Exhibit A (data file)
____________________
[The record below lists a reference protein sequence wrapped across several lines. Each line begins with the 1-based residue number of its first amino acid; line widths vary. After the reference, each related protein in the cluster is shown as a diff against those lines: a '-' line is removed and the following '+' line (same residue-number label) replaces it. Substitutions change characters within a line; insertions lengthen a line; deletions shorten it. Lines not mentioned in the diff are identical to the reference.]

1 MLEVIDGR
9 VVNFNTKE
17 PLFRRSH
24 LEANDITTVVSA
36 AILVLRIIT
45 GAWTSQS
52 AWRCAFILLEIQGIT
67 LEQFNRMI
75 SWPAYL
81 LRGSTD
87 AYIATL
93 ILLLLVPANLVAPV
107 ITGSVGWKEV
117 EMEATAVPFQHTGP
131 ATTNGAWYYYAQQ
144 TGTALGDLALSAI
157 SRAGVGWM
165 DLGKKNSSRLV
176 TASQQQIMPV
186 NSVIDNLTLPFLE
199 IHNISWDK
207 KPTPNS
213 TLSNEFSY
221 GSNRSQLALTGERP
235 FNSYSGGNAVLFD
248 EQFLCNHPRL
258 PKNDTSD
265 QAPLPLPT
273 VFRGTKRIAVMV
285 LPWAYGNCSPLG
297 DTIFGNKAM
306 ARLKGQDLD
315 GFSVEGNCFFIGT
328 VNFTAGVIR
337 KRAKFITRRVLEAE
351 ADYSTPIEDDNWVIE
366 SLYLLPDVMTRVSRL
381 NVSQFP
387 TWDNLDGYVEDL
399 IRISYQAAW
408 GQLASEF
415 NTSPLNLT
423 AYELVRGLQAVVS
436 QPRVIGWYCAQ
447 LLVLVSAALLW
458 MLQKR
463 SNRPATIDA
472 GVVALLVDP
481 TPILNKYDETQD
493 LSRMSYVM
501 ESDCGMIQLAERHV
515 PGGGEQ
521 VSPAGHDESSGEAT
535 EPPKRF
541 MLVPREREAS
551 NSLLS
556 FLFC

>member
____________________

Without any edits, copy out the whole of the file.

[The record below lists a reference protein sequence wrapped across several lines. Each line begins with the 1-based residue number of its first amino acid; line widths vary. After the reference, each related protein in the cluster is shown as a diff against those lines: a '-' line is removed and the following '+' line (same residue-number label) replaces it. Substitutions change characters within a line; insertions lengthen a line; deletions shorten it. Lines not mentioned in the diff are identical to the reference.]

1 MLEVIDGR
9 VVNFNTKE
17 PLFRRSH
24 LEANDITTVVSA
36 AILVLRIIT
45 GAWTSQS
52 AWRCAFILLEIQGIT
67 LEQFNRMI
75 SWPAYL
81 LRGSTD
87 AYIATL
93 ILLLLVPANLVAPV
107 ITGSVGWKEV
117 EMEATAVPFQHTGP
131 ATTNGAWYYYAQQ
144 TGTALGDLALSAI
157 SRAGVGWM
165 DLGKKNSSRLV
176 TASQQQIMPV
186 NSVIDNLTLPFLE
199 IHNISWDK
207 KPTPNS
213 TLSNEFSY
221 GSNRSQLALTGERP
235 FNSYSGGNAVLFD
248 EQFLCNHPRL
258 PKNDTSD
265 QAPLPLPT
273 VFRGTKRIAVMV
285 LPWAYGNCSPLG
297 DTIFGNKAM
306 ARLKGQDLD
315 GFSVEGNCFFIGT
328 VNFTAGVIR
337 KRAKFITRRVLEAE
351 ADYSTPIEDDNWVIE
366 SLYLLPDVMTRVSRL
381 NVSQFP
387 TWDNLDGYVEDL
399 IRISYQAAW
408 GQLASEF
415 NTSPLNLT
423 AYELVRGLQAVVS
436 QPRVIGWYCAQ
447 LLVLVSAALLW
458 MLQKR
463 SNRPATIDA
472 GVVALLVDP
481 TPILNKYDETQD
493 LSRMSYVM
501 ESDCGMIQLAERHV
515 PGGGEQ
521 VSPAGHDESSGEAT
535 EPPKRF
541 MLVPREREAS
551 NSLLS
556 FLFC

>member